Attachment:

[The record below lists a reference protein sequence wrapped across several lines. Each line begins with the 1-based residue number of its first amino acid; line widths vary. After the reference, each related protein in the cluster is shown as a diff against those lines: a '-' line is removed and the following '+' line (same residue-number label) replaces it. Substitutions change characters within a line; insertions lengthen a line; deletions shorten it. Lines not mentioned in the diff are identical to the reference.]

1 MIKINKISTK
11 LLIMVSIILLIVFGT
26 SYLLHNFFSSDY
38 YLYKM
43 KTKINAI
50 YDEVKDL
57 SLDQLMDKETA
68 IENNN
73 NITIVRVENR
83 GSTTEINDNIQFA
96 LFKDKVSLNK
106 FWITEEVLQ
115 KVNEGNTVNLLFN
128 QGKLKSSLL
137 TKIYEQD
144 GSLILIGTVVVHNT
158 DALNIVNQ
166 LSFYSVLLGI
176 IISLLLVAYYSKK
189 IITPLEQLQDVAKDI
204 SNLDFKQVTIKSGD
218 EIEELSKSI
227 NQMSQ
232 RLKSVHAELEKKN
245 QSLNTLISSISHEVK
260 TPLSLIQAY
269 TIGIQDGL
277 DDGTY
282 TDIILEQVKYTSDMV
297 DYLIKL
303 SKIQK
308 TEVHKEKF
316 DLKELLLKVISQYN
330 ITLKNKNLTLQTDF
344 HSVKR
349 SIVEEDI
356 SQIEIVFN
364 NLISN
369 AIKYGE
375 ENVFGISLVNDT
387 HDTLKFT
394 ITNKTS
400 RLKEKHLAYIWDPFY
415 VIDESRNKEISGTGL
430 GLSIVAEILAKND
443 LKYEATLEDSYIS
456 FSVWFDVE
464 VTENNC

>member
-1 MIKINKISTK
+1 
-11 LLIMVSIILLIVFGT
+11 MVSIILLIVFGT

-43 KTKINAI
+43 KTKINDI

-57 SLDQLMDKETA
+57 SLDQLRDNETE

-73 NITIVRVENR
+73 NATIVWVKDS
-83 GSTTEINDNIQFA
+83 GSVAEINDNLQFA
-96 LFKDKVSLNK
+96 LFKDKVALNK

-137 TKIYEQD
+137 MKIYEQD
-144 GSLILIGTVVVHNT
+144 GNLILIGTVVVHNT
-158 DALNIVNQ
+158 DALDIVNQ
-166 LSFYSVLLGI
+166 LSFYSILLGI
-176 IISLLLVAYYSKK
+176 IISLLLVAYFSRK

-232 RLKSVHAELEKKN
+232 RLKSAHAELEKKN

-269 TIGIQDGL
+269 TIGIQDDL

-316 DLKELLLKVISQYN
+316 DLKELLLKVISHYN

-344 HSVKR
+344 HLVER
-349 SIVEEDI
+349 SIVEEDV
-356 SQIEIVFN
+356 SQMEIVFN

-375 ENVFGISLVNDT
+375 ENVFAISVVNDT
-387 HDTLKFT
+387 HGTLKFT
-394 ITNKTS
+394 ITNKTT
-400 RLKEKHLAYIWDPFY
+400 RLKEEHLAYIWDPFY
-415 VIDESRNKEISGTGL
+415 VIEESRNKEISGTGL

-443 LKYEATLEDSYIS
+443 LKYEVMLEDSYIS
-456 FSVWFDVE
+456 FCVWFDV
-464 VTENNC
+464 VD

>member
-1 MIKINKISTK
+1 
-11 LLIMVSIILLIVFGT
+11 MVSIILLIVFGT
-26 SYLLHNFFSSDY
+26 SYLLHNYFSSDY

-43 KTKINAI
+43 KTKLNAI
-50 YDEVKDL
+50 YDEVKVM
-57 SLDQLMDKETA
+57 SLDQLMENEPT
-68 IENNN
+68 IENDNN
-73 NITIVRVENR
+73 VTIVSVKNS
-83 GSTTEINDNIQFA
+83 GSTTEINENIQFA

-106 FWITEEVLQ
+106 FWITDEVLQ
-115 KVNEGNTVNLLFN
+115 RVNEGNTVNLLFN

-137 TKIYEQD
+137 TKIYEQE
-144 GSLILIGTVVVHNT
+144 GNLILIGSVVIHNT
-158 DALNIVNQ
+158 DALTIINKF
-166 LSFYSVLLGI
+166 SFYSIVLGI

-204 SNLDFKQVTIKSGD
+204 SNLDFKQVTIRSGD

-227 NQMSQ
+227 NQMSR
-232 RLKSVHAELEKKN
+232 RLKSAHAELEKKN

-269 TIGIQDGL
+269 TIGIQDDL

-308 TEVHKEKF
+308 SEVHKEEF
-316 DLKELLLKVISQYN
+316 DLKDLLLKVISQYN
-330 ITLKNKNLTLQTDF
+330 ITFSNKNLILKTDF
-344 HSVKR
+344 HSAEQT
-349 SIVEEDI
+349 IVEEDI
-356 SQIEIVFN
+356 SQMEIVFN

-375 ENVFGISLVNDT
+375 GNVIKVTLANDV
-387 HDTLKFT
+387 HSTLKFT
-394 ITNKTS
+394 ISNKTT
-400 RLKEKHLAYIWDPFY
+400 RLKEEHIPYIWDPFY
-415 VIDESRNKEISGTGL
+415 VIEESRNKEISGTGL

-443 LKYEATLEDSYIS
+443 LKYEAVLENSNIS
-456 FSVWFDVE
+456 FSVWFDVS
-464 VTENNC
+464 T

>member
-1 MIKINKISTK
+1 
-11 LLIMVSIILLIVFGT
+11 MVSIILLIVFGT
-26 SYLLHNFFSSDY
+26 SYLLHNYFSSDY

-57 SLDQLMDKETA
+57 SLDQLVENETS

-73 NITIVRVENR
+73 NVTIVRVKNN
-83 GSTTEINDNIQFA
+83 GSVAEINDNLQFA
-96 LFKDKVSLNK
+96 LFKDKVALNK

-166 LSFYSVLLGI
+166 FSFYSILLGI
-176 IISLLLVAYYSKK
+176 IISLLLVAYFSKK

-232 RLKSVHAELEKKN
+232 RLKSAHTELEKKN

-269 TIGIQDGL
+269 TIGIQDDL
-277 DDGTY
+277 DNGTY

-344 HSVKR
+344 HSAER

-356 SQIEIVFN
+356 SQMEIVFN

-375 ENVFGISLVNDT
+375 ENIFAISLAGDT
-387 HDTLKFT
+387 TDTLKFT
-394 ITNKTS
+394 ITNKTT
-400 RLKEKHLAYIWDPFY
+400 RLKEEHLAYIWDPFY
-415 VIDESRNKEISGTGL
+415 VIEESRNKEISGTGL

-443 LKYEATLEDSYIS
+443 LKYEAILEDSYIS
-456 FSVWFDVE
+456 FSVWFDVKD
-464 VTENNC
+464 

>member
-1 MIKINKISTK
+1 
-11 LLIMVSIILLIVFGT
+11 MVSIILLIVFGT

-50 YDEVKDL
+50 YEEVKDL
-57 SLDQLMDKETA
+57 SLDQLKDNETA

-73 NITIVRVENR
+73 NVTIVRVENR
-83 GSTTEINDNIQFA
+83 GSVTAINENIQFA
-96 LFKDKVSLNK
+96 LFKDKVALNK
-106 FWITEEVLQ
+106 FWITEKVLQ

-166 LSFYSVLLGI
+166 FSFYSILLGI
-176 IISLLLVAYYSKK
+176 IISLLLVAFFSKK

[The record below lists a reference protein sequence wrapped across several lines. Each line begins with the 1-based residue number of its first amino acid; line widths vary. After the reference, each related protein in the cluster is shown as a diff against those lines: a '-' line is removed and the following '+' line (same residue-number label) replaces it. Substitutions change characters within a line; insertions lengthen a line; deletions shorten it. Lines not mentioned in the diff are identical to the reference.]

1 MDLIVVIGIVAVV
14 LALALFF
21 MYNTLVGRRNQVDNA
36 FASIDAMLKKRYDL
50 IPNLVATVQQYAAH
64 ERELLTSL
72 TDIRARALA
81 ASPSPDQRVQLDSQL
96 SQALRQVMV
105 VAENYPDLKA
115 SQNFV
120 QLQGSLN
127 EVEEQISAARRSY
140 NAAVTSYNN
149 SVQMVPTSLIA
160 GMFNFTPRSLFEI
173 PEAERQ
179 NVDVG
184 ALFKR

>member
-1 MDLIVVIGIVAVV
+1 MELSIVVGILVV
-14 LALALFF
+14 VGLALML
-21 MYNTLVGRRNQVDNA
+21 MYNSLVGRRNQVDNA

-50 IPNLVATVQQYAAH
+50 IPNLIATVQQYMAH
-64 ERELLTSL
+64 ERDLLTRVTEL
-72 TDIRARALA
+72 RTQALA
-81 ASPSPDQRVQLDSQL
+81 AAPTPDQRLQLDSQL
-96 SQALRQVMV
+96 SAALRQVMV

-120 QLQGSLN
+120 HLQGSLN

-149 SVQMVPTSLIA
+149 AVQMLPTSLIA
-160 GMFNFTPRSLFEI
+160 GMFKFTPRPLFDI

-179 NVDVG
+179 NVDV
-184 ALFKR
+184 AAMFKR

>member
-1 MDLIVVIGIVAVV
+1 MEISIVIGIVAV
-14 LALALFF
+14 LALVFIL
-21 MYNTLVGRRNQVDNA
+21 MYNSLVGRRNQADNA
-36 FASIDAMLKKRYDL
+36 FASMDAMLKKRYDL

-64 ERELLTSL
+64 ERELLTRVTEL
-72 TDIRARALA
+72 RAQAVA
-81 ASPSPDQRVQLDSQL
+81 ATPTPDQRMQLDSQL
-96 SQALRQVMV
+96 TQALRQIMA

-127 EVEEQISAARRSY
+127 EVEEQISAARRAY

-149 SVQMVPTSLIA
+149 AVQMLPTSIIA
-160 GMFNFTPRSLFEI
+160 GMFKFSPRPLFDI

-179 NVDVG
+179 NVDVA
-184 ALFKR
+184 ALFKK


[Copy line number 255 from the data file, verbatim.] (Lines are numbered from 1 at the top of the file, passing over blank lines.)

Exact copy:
184 ALFKR